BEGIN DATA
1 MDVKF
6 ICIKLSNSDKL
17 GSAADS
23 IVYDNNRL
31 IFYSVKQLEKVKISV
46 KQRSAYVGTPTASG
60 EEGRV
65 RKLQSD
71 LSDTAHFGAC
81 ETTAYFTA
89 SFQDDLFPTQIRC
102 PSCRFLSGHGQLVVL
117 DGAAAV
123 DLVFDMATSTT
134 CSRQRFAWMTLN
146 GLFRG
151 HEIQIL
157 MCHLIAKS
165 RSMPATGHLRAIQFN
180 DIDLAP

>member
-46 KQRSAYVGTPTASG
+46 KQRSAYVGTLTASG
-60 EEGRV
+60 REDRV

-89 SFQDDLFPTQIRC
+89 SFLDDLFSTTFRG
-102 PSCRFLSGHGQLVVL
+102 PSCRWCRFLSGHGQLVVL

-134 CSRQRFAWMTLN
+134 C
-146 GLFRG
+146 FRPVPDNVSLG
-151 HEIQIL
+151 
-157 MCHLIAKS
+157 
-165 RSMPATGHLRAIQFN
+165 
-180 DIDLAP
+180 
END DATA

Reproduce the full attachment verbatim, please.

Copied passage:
1 MDVKF
6 ICIKLSNSDKL
17 GSAADS
23 IVYDNNRL
31 IFYSVKQLEKVKISV
46 KQRSAYVGTPTASG
60 EEGRV
65 RKLQSD
71 LSDTAHFGAC
81 ETTAYFTA
89 SFQDDLFPTQIRC
102 PSCRFLSGHGQLVVL
117 DGAAAV
123 DLVFDMATSTT
134 CSRQRFAWMTLN
146 GLFRG
151 HEIQIL
157 MCHLIAKS
165 RSMPATGHLRAIQFN
180 DIDLAP

>member
-46 KQRSAYVGTPTASG
+46 KQRSAYVGTLTASG
-60 EEGRV
+60 REDRV

-89 SFQDDLFPTQIRC
+89 SFLDDLFSTTFRG
-102 PSCRFLSGHGQLVVL
+102 PSCRWCRFLSGHGQLVVL

-134 CSRQRFAWMTLN
+134 C
-146 GLFRG
+146 FRPVPDNVSLG
-151 HEIQIL
+151 
-157 MCHLIAKS
+157 
-165 RSMPATGHLRAIQFN
+165 
-180 DIDLAP
+180 